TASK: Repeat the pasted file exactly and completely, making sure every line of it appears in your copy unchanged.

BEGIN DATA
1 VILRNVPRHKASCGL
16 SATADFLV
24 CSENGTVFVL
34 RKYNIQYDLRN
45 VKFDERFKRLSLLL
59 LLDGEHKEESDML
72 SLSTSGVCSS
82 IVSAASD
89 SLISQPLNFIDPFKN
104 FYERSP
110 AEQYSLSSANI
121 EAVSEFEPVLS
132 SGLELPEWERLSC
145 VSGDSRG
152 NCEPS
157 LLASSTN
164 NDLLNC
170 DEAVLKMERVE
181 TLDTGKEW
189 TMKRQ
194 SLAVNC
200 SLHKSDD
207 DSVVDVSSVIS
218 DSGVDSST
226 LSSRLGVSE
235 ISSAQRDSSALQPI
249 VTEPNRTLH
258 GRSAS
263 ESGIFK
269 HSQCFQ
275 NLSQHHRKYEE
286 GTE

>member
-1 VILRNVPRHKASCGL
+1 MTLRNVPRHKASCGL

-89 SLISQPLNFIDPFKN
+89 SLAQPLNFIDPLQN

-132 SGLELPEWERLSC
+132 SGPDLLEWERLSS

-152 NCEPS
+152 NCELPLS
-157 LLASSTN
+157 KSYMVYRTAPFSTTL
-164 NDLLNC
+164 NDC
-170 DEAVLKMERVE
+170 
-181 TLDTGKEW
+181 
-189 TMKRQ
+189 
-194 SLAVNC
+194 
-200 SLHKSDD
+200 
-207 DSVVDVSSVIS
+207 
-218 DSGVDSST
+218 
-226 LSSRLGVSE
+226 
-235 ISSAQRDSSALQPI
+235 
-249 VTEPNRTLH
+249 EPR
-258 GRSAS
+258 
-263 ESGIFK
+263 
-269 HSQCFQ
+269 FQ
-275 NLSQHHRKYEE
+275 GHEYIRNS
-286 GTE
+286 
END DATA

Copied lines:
1 VILRNVPRHKASCGL
16 SATADFLV
24 CSENGTVFVL
34 RKYNIQYDLRN
45 VKFDERFKRLSLLL
59 LLDGEHKEESDML
72 SLSTSGVCSS
82 IVSAASD
89 SLISQPLNFIDPFKN
104 FYERSP
110 AEQYSLSSANI
121 EAVSEFEPVLS
132 SGLELPEWERLSC
145 VSGDSRG
152 NCEPS
157 LLASSTN
164 NDLLNC
170 DEAVLKMERVE
181 TLDTGKEW
189 TMKRQ
194 SLAVNC
200 SLHKSDD
207 DSVVDVSSVIS
218 DSGVDSST
226 LSSRLGVSE
235 ISSAQRDSSALQPI
249 VTEPNRTLH
258 GRSAS
263 ESGIFK
269 HSQCFQ
275 NLSQHHRKYEE
286 GTE

>member
-1 VILRNVPRHKASCGL
+1 MTLRNVPRHKASCGL

-89 SLISQPLNFIDPFKN
+89 SLAQPLNFIDPLQN

-132 SGLELPEWERLSC
+132 SGPDLLEWERLSS

-152 NCEPS
+152 NCELPLS
-157 LLASSTN
+157 KSYMVYRTAPFSTTL
-164 NDLLNC
+164 NDC
-170 DEAVLKMERVE
+170 
-181 TLDTGKEW
+181 
-189 TMKRQ
+189 
-194 SLAVNC
+194 
-200 SLHKSDD
+200 
-207 DSVVDVSSVIS
+207 
-218 DSGVDSST
+218 
-226 LSSRLGVSE
+226 
-235 ISSAQRDSSALQPI
+235 
-249 VTEPNRTLH
+249 EPR
-258 GRSAS
+258 
-263 ESGIFK
+263 
-269 HSQCFQ
+269 FQ
-275 NLSQHHRKYEE
+275 GHEYIRNS
-286 GTE
+286 